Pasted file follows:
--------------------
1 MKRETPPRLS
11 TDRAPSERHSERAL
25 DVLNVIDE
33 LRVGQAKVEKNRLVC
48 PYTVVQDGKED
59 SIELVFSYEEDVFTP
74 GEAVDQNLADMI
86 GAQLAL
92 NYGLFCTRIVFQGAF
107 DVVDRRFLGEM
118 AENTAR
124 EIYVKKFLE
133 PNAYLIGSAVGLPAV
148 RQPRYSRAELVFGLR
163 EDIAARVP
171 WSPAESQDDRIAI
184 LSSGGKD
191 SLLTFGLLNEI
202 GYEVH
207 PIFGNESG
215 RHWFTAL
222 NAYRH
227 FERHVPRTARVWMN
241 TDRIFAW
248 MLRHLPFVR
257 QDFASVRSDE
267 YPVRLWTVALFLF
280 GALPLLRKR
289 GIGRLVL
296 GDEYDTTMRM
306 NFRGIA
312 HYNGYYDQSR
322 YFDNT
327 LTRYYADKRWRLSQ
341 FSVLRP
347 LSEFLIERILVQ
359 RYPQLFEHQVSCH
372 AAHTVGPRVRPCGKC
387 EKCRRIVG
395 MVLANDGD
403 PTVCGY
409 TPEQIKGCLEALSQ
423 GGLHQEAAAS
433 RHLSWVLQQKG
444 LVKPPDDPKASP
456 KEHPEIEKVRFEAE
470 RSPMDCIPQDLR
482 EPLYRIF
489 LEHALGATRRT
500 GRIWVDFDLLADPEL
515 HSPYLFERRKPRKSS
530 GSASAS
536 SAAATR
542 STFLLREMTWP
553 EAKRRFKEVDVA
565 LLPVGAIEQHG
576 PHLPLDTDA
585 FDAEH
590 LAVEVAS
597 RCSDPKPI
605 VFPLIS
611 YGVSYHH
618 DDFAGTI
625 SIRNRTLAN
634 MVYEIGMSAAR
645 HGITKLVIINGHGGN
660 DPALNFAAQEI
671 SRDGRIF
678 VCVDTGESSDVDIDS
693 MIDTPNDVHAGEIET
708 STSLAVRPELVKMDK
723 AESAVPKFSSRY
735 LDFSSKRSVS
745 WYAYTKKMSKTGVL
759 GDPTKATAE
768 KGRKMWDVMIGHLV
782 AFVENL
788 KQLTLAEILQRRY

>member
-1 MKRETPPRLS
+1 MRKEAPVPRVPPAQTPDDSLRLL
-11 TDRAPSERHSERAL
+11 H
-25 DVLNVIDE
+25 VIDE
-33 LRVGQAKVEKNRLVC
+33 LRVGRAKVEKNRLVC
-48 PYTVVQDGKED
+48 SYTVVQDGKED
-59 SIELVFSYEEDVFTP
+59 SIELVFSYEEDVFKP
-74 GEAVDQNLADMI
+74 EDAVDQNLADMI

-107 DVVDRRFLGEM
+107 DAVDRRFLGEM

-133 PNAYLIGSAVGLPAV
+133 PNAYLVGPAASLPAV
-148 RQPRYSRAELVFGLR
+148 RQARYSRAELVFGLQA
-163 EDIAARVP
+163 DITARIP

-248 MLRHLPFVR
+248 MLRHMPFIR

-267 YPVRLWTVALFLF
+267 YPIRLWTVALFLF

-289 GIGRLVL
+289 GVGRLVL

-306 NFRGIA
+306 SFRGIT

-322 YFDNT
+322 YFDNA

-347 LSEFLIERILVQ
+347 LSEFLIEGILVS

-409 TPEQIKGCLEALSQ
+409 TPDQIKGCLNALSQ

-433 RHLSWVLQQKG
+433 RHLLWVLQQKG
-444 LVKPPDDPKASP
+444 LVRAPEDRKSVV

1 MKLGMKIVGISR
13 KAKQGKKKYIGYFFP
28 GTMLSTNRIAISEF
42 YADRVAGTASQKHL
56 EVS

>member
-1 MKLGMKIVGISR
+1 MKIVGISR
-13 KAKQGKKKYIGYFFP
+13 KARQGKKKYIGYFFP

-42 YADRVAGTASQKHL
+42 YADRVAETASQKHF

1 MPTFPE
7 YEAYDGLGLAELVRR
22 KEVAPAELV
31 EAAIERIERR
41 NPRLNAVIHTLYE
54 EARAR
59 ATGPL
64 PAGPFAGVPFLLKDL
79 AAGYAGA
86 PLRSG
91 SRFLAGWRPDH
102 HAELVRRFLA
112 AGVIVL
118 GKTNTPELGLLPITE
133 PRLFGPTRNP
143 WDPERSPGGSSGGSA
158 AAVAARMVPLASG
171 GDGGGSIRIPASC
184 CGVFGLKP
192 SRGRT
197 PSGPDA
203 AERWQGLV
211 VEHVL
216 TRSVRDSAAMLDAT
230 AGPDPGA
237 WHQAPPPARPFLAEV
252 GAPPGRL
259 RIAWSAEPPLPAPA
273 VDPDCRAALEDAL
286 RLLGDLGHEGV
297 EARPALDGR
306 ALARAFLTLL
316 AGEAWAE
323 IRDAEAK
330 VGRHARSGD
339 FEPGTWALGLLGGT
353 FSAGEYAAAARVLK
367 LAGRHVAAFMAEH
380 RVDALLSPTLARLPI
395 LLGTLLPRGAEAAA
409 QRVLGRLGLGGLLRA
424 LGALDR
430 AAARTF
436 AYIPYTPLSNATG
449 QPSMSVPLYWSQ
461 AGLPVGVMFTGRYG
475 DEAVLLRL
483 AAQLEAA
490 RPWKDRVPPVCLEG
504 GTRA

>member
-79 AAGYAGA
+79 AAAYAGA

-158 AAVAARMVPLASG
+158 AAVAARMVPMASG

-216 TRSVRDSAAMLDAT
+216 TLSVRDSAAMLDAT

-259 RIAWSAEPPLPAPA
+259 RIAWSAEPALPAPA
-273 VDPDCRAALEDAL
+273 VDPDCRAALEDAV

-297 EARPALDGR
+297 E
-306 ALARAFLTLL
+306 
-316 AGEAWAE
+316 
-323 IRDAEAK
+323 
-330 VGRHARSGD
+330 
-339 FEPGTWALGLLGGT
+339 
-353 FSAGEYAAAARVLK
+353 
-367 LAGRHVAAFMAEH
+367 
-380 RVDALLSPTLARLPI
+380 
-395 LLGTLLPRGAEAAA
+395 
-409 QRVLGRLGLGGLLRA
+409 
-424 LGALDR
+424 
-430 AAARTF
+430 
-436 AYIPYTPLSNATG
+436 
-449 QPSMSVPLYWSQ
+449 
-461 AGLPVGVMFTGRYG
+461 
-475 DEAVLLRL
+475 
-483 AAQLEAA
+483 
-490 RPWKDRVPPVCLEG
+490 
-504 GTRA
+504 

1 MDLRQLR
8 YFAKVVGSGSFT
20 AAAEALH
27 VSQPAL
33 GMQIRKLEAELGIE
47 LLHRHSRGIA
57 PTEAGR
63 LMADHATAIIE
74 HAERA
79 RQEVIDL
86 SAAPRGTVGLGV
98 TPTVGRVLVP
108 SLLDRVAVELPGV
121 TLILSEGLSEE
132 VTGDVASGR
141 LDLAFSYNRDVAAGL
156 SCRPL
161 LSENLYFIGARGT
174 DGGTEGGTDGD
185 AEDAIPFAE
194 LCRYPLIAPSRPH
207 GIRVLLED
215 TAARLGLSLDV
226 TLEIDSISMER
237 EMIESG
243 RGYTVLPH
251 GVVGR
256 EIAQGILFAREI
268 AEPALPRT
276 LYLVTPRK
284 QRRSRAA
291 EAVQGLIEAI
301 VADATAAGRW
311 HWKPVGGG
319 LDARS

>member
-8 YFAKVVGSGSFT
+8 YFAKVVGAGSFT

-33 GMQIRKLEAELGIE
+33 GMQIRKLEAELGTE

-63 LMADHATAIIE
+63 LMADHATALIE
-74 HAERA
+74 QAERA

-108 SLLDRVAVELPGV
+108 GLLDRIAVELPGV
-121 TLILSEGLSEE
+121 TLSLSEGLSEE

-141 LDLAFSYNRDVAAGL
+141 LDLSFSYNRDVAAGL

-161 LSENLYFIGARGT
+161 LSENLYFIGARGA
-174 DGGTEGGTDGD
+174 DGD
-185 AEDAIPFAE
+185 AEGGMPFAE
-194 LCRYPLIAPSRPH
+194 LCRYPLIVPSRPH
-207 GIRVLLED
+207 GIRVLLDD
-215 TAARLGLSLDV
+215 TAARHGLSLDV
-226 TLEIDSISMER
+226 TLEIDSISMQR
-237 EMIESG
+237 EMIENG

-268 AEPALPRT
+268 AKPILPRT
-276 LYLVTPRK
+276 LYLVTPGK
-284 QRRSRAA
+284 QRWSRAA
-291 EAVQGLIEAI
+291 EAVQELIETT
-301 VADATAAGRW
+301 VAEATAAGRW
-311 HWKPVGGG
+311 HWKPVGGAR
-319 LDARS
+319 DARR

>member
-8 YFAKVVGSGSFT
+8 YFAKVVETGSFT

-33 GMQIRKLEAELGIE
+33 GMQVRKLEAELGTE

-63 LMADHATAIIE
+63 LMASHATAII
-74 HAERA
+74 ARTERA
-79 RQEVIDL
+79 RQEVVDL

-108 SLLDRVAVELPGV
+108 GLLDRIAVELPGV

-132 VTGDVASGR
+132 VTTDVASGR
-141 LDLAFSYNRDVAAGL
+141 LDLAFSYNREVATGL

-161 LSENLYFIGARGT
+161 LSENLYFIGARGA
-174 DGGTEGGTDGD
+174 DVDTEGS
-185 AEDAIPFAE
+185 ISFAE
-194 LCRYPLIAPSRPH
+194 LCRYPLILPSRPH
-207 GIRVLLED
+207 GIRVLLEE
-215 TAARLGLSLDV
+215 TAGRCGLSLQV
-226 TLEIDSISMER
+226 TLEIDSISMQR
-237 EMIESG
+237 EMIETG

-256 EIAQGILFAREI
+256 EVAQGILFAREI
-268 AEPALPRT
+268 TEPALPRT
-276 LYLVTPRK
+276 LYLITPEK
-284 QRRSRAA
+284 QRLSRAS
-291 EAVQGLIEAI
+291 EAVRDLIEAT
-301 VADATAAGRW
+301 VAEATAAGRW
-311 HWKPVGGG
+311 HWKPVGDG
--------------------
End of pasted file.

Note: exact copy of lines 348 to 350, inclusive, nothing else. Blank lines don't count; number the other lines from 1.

-268 AEPALPRT
+268 TEPALPRT
-276 LYLVTPRK